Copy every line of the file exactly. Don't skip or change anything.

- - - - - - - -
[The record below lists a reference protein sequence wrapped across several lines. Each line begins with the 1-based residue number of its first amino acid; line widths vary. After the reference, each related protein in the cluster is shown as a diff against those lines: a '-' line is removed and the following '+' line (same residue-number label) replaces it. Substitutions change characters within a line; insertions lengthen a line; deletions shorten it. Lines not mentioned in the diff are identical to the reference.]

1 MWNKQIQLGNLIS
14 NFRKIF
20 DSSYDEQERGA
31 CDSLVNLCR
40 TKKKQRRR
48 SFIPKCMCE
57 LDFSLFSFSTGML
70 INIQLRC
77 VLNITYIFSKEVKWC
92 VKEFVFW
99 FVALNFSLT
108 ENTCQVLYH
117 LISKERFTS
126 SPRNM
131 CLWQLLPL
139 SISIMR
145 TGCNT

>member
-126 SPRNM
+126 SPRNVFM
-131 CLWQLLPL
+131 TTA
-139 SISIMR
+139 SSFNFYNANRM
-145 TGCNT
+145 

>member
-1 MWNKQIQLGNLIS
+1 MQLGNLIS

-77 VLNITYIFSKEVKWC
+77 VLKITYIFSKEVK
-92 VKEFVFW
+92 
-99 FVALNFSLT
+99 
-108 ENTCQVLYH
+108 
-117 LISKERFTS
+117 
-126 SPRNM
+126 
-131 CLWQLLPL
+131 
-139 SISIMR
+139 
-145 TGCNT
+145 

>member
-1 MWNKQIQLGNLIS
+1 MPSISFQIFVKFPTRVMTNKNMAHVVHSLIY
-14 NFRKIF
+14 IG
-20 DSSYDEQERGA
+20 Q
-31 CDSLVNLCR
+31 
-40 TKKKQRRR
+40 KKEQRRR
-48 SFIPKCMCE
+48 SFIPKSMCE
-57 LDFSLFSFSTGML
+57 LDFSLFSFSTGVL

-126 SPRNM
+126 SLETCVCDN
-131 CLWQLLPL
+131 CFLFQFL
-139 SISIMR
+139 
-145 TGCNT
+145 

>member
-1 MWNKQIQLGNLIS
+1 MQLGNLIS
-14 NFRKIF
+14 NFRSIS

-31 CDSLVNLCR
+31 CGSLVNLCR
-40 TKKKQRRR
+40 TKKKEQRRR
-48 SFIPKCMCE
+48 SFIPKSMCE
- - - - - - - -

[The record below lists a reference protein sequence wrapped across several lines. Each line begins with the 1-based residue number of its first amino acid; line widths vary. After the reference, each related protein in the cluster is shown as a diff against those lines: a '-' line is removed and the following '+' line (same residue-number label) replaces it. Substitutions change characters within a line; insertions lengthen a line; deletions shorten it. Lines not mentioned in the diff are identical to the reference.]

1 MWNKQIQLGNLIS
14 NFRKIF
20 DSSYDEQERGA
31 CDSLVNLCR
40 TKKKQRRR
48 SFIPKCMCE
57 LDFSLFSFSTGML
70 INIQLRC
77 VLNITYIFSKEVKWC
92 VKEFVFW
99 FVALNFSLT
108 ENTCQVLYH
117 LISKERFTS
126 SPRNM
131 CLWQLLPL
139 SISIMR
145 TGCNT

>member
-126 SPRNM
+126 SPRNVFM
-131 CLWQLLPL
+131 TTA
-139 SISIMR
+139 SSFNFYNANRM
-145 TGCNT
+145 

>member
-1 MWNKQIQLGNLIS
+1 MQLGNLIS

-77 VLNITYIFSKEVKWC
+77 VLKITYIFSKEVK
-92 VKEFVFW
+92 
-99 FVALNFSLT
+99 
-108 ENTCQVLYH
+108 
-117 LISKERFTS
+117 
-126 SPRNM
+126 
-131 CLWQLLPL
+131 
-139 SISIMR
+139 
-145 TGCNT
+145 

>member
-1 MWNKQIQLGNLIS
+1 MPSISFQIFVKFPTRVMTNKNMAHVVHSLIY
-14 NFRKIF
+14 IG
-20 DSSYDEQERGA
+20 Q
-31 CDSLVNLCR
+31 
-40 TKKKQRRR
+40 KKEQRRR
-48 SFIPKCMCE
+48 SFIPKSMCE
-57 LDFSLFSFSTGML
+57 LDFSLFSFSTGVL

-126 SPRNM
+126 SLETCVCDN
-131 CLWQLLPL
+131 CFLFQFL
-139 SISIMR
+139 
-145 TGCNT
+145 

>member
-1 MWNKQIQLGNLIS
+1 MQLGNLIS
-14 NFRKIF
+14 NFRSIS

-31 CDSLVNLCR
+31 CGSLVNLCR
-40 TKKKQRRR
+40 TKKKEQRRR
-48 SFIPKCMCE
+48 SFIPKSMCE